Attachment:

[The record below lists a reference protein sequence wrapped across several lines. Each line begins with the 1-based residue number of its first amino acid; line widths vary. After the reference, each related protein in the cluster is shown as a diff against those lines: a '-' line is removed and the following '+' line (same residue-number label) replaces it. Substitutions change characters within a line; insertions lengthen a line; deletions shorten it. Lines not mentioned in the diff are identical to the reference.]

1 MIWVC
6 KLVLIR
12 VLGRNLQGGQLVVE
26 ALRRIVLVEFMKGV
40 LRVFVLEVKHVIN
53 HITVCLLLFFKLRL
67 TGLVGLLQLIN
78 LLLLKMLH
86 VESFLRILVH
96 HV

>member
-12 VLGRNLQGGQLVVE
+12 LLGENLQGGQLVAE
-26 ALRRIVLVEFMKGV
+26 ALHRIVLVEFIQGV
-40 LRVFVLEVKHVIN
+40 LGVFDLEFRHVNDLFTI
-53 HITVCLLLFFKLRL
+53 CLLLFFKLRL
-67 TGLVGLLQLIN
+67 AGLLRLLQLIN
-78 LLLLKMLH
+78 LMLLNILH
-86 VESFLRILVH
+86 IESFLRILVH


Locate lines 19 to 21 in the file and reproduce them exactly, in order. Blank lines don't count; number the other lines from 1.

-53 HITVCLLLFFKLRL
+53 CLLLFFKLRL
-67 TGLVGLLQLIN